Things to understand before hiring a videographer

by Ana E. Rivera, Cinematographer

I started out writing an article on the 10 things to ask your videographer, however, I couldn’t come up with questions that weren’t already pasted all over the internet.  However, there are some questions that deserve repetition.  For example:

  • Do you have sample videos I can see?
  • How long have you been in business?
  • Do you use professional equipment, accessories and supplies?
  • Do you have back-up equipment that is comparable in quality to the original?
  • Will the shoot interfere with the proceedings in any way?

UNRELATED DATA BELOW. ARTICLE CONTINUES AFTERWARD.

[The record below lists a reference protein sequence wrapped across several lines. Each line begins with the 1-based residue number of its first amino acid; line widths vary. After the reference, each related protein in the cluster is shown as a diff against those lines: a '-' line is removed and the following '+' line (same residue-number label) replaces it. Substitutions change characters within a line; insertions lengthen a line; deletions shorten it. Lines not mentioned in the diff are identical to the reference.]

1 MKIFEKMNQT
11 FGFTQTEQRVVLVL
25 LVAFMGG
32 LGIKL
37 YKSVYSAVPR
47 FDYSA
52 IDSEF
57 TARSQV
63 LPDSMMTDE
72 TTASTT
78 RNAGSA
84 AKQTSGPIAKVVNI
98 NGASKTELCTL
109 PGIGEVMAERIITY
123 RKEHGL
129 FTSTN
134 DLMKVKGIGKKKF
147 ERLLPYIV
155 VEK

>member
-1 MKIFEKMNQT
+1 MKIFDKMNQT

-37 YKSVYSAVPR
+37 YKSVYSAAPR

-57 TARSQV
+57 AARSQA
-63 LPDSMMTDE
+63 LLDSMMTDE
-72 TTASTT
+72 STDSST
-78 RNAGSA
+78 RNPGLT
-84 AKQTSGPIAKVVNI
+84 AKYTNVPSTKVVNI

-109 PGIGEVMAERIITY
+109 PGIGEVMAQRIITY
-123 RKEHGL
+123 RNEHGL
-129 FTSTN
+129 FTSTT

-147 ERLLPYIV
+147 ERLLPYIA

• Do you work with the photographer to ensure mutual cooperation?

I wrote an article on the last question due to the fact that I feel mutual cooperation with the photographer is important to ensure everything goes smoothly.  However, I want to talk about something different this time.  Something that goes a little deeper than what questions to ask.  If you are the kind of person that doesn’t mind paying a film student $200 to film your wedding, then this article is not for you.  However, if you realize the value of having a great wedding film, then you want to read this. 

Remember EET

What?  You’re not hungry you say?  Well, I actually want you to remember that acronym.  It’ll help you weed out the good from the not so good.  What does it mean?

Equipment… Experience…Talent


“It is difficult to create great works of art without the right tools… but not impossible” -Unknown